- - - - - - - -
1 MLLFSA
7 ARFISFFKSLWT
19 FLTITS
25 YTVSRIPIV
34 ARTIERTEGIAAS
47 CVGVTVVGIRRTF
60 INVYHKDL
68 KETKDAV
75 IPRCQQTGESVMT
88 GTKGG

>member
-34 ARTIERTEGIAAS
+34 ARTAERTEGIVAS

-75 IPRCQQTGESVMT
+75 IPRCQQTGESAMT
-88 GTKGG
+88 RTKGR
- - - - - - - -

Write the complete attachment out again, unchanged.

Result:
1 MLLFSA
7 ARFISFFKSLWT
19 FLTITS
25 YTVSRIPIV
34 ARTIERTEGIAAS
47 CVGVTVVGIRRTF
60 INVYHKDL
68 KETKDAV
75 IPRCQQTGESVMT
88 GTKGG

>member
-34 ARTIERTEGIAAS
+34 ARTAERTEGIVAS

-75 IPRCQQTGESVMT
+75 IPRCQQTGESAMT
-88 GTKGG
+88 RTKGR